The buzz surrounding Lafayette, the week-and-a-half-old French restaurant from Chef Andrew Carmellini, has been unusually intense, with good reason. He and his team have shown an unerring sense for the kind of food and vibe New York diners will embrace en masse, from casual family-style Italian at Locanda Verde to hearty modern American at The Dutch. Their newest hot spot marks a homecoming for Carmellini, who’s fluent in French cuisine after gigs at Café Boulud and the fondly remembered Lespinasse.
But Lafayette is a different animal, an ambitious, multilevel bistro, bar, and bakery-café in the former Chinatown Brasserie space. The food, which Carmellini oversees with Chef de Cuisine Damon Wise (Craft), leans toward France’s southwest (e.g., grilled octopus with smoky eggplant and pipérade) and Italian-influenced southeast (ravioli au pistou, among a half-dozen pastas). Bistro standards share the menu with seasonal market specials, and chickens and other meats turn slowly in a rotisserie that sits at center stage in the vast, high-ceilinged dining room.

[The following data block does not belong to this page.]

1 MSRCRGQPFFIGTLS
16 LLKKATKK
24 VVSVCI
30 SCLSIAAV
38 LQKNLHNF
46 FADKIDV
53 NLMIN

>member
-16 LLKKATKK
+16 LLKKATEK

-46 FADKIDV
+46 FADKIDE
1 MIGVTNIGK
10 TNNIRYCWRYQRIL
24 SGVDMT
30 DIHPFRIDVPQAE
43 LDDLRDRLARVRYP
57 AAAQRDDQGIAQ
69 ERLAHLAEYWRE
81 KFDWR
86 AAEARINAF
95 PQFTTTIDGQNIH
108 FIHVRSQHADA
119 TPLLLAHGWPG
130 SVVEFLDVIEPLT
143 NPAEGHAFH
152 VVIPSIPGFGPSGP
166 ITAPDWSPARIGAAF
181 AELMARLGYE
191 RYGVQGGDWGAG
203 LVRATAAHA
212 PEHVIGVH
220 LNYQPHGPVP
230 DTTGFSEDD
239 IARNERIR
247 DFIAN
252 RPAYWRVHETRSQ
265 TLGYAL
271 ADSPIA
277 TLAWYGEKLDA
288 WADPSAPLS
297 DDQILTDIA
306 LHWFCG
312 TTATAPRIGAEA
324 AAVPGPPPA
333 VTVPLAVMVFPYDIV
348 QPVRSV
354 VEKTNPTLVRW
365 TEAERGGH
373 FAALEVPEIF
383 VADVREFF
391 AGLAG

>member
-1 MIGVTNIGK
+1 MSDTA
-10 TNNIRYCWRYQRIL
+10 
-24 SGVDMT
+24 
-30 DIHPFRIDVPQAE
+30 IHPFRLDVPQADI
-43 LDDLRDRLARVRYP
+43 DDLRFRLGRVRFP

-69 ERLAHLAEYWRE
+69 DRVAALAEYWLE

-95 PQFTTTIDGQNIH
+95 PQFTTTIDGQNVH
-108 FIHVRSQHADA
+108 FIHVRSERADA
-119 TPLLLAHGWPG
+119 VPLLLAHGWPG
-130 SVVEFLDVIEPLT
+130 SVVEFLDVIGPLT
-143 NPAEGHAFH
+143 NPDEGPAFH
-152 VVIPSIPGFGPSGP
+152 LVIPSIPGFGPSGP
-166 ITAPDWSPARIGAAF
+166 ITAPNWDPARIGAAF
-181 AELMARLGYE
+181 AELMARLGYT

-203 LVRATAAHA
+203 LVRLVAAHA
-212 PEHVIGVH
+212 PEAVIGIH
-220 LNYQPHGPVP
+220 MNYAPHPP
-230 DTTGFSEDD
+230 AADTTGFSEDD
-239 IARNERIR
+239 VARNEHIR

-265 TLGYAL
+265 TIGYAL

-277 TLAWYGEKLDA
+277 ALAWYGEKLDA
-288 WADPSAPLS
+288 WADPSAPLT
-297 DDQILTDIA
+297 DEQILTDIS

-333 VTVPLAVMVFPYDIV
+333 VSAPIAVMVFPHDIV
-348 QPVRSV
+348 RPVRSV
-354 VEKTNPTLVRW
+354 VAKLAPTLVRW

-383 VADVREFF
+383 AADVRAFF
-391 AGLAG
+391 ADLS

On Chowhound, early word is positive but restrained. Perfectly cooked linguine noir with seafood and chorizo delivered nice briny flavor from squid ink, gabandgobble says, but steak frites was overcooked and the accompanying béarnaise butter overpowered by herbs. “Slightly inventive tweaks to familiar dishes didn’t translate into delicious taste,” she writes. Tasty, juicy oysters Sargent, baked with Japanese seaweed, won over kosmose7, but a crab tartine left him unmoved. He might be most impressed by pastries from the bakery case (pictured), which he ranks among the city’s best. They’re available, along with breads, sandwiches, coffee, and juices, from morning until Lafayette closes.
Discuss: Dinner at Lafayette
Photo by Chowhound user gabandgobble